• No, because GHA is quite a black box, and there are a lot of factors at play in the execution time which we can neither control nor observe (as @abathur points out).

Adding cases for specific installation types, so that similar installations can be compared in addition to the defaults. Setting install_options to --no-daemon --daemon for the Cachix action will make the Cachix installer action produce a single-user multi-user installation on both OSes instead of only on darwin. The Determinate Nix installer will (as of today) always* produce a multi-user installation.

* if the Determinate Nix installer is running on Linux and does not detect systemd, or if it is run with --init none, it will produce an installation resembling a multi-user installation but without a daemon service configured. This means that only root will be able to access the store, though any user can run software already present in the Nix store.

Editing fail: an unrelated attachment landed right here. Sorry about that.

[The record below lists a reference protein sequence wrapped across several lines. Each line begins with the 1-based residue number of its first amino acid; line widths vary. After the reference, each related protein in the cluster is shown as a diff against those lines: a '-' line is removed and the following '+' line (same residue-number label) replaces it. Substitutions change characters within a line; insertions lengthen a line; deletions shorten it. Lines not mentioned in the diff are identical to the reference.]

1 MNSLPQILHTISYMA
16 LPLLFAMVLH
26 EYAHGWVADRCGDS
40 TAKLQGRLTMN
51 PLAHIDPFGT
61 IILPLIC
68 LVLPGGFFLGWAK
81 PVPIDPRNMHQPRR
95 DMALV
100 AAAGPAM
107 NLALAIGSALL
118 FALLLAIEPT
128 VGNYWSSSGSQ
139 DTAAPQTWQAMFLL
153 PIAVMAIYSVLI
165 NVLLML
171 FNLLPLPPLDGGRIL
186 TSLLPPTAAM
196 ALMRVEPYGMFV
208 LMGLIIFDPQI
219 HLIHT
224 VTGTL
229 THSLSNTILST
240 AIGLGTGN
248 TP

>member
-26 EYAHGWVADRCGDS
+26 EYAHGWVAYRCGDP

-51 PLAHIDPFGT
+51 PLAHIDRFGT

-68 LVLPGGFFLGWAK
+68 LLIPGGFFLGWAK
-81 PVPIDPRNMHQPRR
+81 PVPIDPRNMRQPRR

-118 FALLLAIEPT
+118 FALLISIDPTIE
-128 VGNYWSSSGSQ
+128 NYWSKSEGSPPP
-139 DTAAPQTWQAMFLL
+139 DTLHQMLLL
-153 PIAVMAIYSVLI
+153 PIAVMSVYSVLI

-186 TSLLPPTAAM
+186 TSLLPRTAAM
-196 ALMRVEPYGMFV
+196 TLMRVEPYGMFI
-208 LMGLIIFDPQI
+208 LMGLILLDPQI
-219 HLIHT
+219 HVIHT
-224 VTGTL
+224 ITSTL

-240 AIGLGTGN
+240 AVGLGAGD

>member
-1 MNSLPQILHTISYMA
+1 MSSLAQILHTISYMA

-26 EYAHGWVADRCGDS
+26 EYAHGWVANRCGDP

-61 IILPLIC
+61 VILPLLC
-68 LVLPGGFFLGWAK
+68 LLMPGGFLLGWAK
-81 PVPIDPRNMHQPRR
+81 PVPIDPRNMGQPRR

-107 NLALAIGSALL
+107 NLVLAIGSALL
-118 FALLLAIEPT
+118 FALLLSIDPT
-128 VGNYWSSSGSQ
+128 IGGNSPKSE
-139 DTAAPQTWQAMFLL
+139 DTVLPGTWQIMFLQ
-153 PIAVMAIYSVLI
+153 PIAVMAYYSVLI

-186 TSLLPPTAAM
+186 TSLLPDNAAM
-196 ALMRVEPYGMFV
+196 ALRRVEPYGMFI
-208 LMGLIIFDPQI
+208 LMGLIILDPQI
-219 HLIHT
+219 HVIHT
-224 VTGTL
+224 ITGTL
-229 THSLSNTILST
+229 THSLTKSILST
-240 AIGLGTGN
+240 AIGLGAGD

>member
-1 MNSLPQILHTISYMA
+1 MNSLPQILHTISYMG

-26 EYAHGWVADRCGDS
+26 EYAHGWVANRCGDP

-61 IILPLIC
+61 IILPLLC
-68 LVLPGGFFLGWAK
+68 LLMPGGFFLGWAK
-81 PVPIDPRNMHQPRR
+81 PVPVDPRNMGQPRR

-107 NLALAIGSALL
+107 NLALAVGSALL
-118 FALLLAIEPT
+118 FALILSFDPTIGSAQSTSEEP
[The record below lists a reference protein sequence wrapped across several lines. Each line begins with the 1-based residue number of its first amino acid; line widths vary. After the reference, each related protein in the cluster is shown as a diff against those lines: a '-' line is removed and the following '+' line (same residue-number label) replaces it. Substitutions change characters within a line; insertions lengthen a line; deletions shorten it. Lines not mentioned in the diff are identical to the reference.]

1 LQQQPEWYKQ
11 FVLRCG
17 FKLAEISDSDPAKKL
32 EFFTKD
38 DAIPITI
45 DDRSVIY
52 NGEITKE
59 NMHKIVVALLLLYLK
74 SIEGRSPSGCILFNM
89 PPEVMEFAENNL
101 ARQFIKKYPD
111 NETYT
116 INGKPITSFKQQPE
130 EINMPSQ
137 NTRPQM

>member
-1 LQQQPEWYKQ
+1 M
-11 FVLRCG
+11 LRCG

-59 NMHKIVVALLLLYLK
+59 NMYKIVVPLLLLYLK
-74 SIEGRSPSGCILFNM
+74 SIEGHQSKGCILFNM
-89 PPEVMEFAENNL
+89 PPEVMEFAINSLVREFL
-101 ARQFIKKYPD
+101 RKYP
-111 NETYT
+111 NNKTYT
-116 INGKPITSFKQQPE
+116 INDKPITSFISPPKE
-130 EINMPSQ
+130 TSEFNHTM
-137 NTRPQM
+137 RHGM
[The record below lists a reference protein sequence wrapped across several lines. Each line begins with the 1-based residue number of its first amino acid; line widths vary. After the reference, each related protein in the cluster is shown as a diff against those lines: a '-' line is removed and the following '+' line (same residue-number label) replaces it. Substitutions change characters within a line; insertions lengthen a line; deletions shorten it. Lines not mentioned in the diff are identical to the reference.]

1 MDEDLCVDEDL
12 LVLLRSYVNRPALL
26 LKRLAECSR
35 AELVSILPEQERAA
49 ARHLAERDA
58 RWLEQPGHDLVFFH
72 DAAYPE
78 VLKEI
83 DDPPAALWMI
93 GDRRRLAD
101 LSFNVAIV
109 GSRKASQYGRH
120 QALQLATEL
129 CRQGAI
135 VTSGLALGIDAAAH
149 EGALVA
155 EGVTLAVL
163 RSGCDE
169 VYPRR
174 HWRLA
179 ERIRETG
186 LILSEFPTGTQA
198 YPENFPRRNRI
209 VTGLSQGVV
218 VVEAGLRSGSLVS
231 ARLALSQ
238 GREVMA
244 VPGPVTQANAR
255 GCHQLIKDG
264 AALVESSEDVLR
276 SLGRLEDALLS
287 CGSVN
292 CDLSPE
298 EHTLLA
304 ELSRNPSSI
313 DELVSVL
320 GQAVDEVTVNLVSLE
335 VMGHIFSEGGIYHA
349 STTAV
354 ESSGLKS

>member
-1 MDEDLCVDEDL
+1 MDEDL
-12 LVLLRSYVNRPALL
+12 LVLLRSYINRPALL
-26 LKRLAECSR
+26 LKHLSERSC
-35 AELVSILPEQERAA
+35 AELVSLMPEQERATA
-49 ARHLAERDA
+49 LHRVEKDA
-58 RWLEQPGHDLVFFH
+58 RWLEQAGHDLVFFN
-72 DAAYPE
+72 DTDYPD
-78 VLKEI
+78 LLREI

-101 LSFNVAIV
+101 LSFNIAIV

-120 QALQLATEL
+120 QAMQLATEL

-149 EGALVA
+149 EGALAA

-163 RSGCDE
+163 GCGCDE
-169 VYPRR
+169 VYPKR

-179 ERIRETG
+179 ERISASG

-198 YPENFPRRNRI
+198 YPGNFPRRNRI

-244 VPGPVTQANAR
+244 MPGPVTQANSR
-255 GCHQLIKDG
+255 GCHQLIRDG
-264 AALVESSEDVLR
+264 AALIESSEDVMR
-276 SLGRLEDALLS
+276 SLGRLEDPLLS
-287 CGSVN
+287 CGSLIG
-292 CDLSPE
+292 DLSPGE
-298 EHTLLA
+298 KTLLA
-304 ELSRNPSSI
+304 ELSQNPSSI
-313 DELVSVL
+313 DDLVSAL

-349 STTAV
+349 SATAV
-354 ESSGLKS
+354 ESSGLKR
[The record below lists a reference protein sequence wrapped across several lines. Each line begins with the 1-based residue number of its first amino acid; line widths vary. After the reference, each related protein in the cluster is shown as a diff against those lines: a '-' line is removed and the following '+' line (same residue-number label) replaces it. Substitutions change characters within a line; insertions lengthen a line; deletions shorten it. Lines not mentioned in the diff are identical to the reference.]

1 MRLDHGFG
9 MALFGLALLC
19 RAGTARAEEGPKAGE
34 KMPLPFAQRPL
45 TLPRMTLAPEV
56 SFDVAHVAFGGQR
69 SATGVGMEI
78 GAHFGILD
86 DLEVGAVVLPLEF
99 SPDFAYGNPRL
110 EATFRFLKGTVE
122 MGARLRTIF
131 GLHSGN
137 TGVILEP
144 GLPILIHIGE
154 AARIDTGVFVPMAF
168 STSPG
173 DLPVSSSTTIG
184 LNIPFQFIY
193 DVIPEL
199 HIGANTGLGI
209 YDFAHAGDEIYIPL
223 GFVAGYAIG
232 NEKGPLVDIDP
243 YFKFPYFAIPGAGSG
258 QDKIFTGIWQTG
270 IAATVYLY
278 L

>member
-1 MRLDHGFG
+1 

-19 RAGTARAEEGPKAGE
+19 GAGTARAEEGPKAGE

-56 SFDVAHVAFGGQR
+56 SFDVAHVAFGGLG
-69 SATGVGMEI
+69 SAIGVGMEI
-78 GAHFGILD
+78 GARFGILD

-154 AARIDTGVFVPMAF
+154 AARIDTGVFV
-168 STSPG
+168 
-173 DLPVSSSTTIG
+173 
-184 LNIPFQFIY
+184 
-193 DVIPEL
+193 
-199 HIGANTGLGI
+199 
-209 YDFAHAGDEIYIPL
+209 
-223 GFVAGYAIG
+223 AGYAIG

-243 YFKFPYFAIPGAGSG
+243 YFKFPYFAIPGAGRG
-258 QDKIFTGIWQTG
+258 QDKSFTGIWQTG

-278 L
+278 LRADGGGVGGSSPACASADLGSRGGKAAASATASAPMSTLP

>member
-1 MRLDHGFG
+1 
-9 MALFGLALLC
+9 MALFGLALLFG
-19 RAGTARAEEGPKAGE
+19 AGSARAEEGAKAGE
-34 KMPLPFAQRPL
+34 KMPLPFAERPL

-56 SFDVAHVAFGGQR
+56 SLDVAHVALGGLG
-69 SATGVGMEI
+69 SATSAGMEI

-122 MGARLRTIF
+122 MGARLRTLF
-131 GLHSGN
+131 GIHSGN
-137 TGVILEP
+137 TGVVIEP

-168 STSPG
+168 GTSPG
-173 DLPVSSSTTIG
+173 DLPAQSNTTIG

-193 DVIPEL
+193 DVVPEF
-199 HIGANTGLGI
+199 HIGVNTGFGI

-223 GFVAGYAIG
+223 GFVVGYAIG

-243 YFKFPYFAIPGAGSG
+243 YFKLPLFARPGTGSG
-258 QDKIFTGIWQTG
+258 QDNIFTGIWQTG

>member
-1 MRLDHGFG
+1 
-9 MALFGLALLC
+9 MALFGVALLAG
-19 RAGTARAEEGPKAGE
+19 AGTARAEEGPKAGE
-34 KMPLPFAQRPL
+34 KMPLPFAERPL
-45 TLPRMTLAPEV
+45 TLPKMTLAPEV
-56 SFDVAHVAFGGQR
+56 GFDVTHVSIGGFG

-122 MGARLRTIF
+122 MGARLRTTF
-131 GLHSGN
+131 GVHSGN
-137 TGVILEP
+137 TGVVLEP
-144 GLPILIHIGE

Without looking in on what the Cachix action is doing, I’m a little skeptical of this. Maybe the inverse? Single-user installs are disabled for macOS, so cachix would need to be patching out that guard and maybe taking some other custom steps to get a single-user macOS install.

Yes, I got things confused while writing that — I’ve adjusted my post accordingly. Thanks!

To elaborate on the difference: multi-user provides more solid sandboxing, but also requires more setup. So if installing Nix has to happen as part of every CI job and a reusable base image isn’t an option (as is currently the case in GHA, as far as I understand), the speed of single-user installation is a strong argument in its favour.

I don’t think there’s any technical reason that some consumers couldn’t set up single-user macOS installs if they have an opinionated use-case.